Grice is clearly surviving, even enjoying the encounter. He is familiar with this species and this particular animal. Who thinks of the mentality of spiders? Arachnologists, I suppose, but no doubt much of their work revolves around the themes of predation and reflex. Who grants the spiders the dignity of thought? Spidery thought, but thought nonetheless? And who photographs that thought? Who photographs spidery pioneering?

Parker Grice, Gordon’s 14 year-old son, was on hand to capture the transcendent moment in which his scientist father interacted with the boy’s pet, spookily named Zodiac. (With uncanny adolescent wit, the boy evokes the serial killer and doubles the spider’s spookiness. I cannot help but recall the killer who bellowed out that immortal phrase: “This is the Zodiac speaking”.) Parker saw the spider reach for more information, with a jointed leg ending in a cat-like claw, and shot an encounter in close range that conveys the beauty and wonder of two such improbable species communicating, not merely brushing past each other with little screams.

Within the time frame of this photograph, there is an actual interaction between these two species. If you showed me a picture of a cat touching a man, I would be unsurprised to see affection and curiosity. If you showed me a picture of a shark biting a man, I would be unsurprised to see what looked in its destructiveness like rage.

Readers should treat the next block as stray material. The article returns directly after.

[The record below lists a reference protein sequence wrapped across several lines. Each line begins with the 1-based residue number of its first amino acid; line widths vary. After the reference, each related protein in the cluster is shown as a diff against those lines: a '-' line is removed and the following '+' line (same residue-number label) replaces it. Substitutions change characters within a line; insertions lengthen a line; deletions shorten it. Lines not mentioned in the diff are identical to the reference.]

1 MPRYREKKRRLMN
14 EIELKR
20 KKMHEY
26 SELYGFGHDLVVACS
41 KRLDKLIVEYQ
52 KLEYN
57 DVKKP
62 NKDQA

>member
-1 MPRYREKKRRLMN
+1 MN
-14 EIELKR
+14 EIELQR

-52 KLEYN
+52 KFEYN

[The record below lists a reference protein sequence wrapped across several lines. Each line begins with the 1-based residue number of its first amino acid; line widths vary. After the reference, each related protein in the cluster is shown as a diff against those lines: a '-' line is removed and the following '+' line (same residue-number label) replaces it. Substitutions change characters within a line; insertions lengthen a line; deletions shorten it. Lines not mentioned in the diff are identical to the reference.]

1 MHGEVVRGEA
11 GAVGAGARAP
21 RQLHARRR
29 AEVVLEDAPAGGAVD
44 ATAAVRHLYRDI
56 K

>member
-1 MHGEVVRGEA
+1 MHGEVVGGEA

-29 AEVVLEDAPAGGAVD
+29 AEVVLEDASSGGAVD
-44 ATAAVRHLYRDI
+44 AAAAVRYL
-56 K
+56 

But here is an astonishing mood, in which I, with criminal anthropomorphic attributions, see a certain languid engagement on the part of this primitive spider. Her touch—-this moves and sickens me—-seems affectionate. She knows Grice is safe and can afford to get to know him a little more. Scientists would rubbish these thoughts, but as an art history major, I am allowed to keep them. It is the singularity of the leg that makes it all seem so tender, so obviously cognitive. Is this the tarantula version of Michelangelo’s “Creation of Adam”?

This spider is thinking about this man. On film. This photo is lightning in a bottle.

(1) Gordon Grice, Deadly Kingdom: The Book of Dangerous Animals (New York: Dial, 2010), 165.

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2 Responses to “Naturalist Gordon Grice and Zodiac the tarantula”

  1. George says:

    Cool. Don’t show this picture to my daughter. She doesn’t have your presence of mind.

    Great piece, Erin!

  2. Posted – 19/09/2011 : 12:09:50 Show Profile Reply with Quote

    quote:Originally posted by Lotabob

    quote:Originally posted by Kelfezond

    Do you hate me bats? I’m never going to sleep again


    You’ve nothing to worry about the climate in the UK means these spiders only survive on the south coast, everywhere else is safe.


    This is sweet …honestly I’m not posting it to spook any arachnophobes … it’s actually an account of an arachnophobe learning to appreciate spiders, oh and it wasn’t feral, despite the link title. Kelf you can sleep in peace!